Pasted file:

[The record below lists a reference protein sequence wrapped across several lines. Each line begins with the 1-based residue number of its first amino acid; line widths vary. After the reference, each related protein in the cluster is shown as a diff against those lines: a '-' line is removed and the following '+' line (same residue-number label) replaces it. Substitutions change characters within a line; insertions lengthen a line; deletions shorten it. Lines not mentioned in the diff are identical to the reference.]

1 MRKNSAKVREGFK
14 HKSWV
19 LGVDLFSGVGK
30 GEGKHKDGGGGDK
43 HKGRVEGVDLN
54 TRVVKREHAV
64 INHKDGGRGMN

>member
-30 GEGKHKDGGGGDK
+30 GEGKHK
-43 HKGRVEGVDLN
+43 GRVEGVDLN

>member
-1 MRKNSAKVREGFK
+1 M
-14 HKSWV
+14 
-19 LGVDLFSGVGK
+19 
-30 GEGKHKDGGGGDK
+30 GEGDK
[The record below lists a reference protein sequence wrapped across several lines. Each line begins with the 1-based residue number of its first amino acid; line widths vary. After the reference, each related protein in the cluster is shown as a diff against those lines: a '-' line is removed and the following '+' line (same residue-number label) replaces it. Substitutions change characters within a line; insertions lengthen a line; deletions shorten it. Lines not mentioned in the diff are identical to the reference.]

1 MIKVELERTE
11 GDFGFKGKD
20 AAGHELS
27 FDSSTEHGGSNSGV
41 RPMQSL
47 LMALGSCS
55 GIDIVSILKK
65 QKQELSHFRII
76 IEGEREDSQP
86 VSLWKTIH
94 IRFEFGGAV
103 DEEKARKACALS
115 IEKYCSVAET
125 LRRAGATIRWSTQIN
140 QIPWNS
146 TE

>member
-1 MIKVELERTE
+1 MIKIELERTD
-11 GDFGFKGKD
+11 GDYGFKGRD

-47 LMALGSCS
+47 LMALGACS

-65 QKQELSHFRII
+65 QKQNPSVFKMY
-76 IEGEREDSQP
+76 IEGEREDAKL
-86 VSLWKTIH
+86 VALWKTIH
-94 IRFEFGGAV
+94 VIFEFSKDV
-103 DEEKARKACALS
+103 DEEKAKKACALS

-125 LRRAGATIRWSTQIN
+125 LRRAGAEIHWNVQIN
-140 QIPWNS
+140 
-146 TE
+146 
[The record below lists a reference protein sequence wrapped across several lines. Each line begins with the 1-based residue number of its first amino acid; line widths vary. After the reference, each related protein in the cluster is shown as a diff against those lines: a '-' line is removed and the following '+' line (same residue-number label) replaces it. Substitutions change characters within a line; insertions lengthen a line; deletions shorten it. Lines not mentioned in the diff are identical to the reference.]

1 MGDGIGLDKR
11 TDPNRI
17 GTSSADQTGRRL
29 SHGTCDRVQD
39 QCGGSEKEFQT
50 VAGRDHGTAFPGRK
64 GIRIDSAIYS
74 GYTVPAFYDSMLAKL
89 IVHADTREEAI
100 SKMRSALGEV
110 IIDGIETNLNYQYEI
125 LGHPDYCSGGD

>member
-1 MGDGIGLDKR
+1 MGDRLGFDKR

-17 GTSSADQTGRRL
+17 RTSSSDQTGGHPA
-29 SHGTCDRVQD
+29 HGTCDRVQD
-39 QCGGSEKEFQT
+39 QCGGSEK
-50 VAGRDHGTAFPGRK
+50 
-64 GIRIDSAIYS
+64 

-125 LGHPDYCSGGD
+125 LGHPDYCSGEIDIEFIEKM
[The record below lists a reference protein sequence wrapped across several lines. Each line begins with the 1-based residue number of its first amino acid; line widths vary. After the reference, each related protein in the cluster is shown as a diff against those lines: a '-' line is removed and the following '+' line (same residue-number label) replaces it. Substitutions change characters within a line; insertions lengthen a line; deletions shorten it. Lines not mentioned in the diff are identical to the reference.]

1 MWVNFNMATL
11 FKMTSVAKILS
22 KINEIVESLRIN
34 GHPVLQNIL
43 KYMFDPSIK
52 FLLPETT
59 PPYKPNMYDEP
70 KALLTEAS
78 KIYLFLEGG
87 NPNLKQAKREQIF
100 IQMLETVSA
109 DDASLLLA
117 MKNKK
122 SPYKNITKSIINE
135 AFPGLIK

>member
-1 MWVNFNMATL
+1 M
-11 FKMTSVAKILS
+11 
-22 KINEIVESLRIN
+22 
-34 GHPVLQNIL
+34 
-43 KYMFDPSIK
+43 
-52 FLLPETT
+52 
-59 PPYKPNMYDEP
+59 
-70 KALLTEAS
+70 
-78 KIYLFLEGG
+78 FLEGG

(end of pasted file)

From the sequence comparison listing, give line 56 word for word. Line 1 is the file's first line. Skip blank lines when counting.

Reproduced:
+103 DEEKAKKACALS